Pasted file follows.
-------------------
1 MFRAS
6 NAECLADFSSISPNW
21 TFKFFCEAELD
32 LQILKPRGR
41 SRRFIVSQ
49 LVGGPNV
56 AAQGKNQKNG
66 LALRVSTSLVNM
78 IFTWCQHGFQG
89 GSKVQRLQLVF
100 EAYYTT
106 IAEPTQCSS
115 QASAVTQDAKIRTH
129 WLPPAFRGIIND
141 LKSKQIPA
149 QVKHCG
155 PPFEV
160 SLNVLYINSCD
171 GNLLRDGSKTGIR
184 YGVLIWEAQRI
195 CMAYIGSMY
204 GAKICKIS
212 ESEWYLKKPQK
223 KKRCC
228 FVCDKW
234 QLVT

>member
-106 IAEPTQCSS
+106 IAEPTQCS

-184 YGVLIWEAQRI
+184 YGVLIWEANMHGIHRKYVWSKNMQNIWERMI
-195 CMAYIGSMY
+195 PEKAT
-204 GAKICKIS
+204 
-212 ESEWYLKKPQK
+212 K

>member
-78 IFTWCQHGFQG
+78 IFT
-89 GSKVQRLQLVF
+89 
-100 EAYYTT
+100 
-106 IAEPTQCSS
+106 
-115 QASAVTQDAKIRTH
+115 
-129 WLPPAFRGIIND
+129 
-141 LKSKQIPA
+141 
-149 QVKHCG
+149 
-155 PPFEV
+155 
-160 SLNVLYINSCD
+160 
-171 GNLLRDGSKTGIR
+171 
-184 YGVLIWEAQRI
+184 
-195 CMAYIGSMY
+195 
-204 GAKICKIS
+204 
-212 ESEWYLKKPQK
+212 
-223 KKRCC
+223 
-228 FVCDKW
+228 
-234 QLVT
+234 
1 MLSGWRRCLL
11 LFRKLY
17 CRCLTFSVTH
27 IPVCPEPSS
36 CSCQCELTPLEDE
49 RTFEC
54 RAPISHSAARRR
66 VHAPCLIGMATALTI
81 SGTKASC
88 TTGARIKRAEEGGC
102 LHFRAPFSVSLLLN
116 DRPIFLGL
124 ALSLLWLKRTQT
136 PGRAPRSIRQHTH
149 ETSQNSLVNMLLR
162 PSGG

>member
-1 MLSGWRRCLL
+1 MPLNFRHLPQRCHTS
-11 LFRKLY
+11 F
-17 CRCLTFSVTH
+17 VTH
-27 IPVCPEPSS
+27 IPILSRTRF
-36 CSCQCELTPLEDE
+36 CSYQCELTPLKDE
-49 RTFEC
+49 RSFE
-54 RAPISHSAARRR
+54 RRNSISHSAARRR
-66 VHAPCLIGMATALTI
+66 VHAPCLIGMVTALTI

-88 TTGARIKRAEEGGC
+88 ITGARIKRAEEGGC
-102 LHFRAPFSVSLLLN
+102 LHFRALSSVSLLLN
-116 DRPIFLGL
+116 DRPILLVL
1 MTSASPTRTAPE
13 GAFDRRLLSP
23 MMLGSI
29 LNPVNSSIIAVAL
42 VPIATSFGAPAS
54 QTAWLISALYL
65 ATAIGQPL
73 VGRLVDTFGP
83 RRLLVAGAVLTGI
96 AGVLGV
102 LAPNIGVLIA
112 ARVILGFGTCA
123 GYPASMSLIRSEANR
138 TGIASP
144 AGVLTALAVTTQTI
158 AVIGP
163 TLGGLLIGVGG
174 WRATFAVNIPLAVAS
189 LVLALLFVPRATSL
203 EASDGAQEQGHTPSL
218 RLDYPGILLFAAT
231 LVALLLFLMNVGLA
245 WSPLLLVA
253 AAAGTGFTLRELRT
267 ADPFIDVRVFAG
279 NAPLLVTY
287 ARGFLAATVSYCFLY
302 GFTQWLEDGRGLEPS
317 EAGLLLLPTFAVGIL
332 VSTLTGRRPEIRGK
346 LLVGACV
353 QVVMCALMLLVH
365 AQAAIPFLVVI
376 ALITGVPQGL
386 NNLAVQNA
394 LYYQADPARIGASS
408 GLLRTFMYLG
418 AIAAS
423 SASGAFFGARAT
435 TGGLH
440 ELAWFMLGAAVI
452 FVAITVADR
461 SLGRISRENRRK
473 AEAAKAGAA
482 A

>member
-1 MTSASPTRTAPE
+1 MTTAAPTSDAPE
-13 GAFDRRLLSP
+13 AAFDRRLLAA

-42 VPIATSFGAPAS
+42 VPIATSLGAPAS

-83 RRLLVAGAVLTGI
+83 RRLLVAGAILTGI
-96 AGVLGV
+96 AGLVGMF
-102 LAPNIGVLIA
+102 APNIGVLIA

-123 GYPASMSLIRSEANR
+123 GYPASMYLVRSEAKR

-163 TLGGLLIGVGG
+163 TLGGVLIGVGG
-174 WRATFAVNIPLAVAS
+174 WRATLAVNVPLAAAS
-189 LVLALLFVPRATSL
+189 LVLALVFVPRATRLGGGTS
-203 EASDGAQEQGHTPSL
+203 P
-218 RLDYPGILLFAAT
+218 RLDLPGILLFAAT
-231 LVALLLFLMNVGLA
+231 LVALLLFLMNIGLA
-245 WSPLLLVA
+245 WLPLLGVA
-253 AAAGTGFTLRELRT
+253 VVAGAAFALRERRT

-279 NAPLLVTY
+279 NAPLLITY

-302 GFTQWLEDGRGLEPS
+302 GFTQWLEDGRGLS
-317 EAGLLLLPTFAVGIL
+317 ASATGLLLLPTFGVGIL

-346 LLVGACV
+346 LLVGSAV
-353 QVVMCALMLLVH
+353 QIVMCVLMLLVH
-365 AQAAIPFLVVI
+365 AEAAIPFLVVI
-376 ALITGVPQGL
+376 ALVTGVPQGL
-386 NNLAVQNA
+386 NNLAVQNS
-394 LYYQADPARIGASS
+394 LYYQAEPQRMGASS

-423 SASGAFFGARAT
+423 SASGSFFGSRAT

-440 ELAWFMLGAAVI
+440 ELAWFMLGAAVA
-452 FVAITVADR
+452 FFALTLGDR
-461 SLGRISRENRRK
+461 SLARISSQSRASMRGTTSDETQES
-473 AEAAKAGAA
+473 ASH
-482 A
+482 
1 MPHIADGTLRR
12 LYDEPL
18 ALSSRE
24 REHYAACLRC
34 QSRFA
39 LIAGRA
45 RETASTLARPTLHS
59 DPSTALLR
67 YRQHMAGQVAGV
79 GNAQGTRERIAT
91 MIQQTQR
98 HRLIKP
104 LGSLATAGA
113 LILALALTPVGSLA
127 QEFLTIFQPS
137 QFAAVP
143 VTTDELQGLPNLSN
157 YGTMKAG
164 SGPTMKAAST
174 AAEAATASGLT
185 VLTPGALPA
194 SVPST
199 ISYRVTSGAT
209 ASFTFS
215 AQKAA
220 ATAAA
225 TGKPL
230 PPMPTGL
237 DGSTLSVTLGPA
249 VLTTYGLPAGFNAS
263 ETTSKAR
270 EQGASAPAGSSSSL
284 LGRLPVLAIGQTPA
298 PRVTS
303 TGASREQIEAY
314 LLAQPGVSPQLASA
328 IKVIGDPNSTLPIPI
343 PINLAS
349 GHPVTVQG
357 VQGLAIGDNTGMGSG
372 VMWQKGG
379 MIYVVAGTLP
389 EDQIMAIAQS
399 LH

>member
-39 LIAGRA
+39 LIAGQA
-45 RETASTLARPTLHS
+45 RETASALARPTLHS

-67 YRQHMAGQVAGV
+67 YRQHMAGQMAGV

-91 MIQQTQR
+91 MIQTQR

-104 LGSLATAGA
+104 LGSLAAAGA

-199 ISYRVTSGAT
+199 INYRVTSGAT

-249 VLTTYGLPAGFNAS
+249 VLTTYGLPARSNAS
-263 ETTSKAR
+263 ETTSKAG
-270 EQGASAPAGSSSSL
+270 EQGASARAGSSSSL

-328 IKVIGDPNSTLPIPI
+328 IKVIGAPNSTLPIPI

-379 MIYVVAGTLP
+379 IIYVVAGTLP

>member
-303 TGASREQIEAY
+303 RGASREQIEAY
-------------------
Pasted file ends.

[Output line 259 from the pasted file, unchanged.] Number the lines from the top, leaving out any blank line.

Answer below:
357 VQGLAIGDNTGMGSG